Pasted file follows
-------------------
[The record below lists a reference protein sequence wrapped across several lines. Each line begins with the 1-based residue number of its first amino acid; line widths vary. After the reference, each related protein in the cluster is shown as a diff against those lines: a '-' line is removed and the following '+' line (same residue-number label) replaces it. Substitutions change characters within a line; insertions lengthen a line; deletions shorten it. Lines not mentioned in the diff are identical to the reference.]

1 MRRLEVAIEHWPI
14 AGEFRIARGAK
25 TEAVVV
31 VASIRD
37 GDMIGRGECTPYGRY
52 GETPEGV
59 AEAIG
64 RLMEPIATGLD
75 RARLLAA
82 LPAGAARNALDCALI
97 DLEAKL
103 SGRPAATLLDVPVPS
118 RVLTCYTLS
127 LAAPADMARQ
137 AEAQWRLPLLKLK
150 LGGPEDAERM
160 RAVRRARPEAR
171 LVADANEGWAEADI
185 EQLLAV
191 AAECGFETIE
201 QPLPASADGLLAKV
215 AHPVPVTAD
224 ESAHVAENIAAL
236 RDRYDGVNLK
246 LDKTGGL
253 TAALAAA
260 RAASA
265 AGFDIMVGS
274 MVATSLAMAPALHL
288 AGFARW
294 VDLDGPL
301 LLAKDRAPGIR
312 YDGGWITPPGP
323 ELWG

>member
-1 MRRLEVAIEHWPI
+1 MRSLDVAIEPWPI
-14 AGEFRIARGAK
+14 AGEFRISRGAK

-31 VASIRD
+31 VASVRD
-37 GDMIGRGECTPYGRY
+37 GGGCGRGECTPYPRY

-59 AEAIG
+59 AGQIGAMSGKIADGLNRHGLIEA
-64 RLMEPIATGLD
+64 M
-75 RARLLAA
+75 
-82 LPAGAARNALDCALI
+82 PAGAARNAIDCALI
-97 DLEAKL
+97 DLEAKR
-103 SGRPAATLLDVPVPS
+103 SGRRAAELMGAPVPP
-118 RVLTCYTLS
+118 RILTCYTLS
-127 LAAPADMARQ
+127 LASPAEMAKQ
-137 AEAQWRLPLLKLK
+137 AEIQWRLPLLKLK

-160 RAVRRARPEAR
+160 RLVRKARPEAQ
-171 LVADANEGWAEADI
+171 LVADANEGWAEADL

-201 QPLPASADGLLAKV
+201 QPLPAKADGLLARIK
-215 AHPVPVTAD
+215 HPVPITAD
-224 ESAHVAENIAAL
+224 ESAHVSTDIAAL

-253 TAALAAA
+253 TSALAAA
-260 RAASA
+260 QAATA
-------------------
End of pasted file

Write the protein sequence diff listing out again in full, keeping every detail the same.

[The record below lists a reference protein sequence wrapped across several lines. Each line begins with the 1-based residue number of its first amino acid; line widths vary. After the reference, each related protein in the cluster is shown as a diff against those lines: a '-' line is removed and the following '+' line (same residue-number label) replaces it. Substitutions change characters within a line; insertions lengthen a line; deletions shorten it. Lines not mentioned in the diff are identical to the reference.]

1 MRRLEVAIEHWPI
14 AGEFRIARGAK
25 TEAVVV
31 VASIRD
37 GDMIGRGECTPYGRY
52 GETPEGV
59 AEAIG
64 RLMEPIATGLD
75 RARLLAA
82 LPAGAARNALDCALI
97 DLEAKL
103 SGRPAATLLDVPVPS
118 RVLTCYTLS
127 LAAPADMARQ
137 AEAQWRLPLLKLK
150 LGGPEDAERM
160 RAVRRARPEAR
171 LVADANEGWAEADI
185 EQLLAV
191 AAECGFETIE
201 QPLPASADGLLAKV
215 AHPVPVTAD
224 ESAHVAENIAAL
236 RDRYDGVNLK
246 LDKTGGL
253 TAALAAA
260 RAASA
265 AGFDIMVGS
274 MVATSLAMAPALHL
288 AGFARW
294 VDLDGPL
301 LLAKDRAPGIR
312 YDGGWITPPGP
323 ELWG

>member
-1 MRRLEVAIEHWPI
+1 MRSLDVAIEPWPI
-14 AGEFRIARGAK
+14 AGEFRISRGAK

-31 VASIRD
+31 VASVRD
-37 GDMIGRGECTPYGRY
+37 GGGCGRGECTPYPRY

-59 AEAIG
+59 AGQIGAMSGKIADGLNRHGLIEA
-64 RLMEPIATGLD
+64 M
-75 RARLLAA
+75 
-82 LPAGAARNALDCALI
+82 PAGAARNAIDCALI
-97 DLEAKL
+97 DLEAKR
-103 SGRPAATLLDVPVPS
+103 SGRRAAELMGAPVPP
-118 RVLTCYTLS
+118 RILTCYTLS
-127 LAAPADMARQ
+127 LASPAEMAKQ
-137 AEAQWRLPLLKLK
+137 AEIQWRLPLLKLK

-160 RAVRRARPEAR
+160 RLVRKARPEAQ
-171 LVADANEGWAEADI
+171 LVADANEGWAEADL

-201 QPLPASADGLLAKV
+201 QPLPAKADGLLARIK
-215 AHPVPVTAD
+215 HPVPITAD
-224 ESAHVAENIAAL
+224 ESAHVSTDIAAL

-253 TAALAAA
+253 TSALAAA
-260 RAASA
+260 QAATA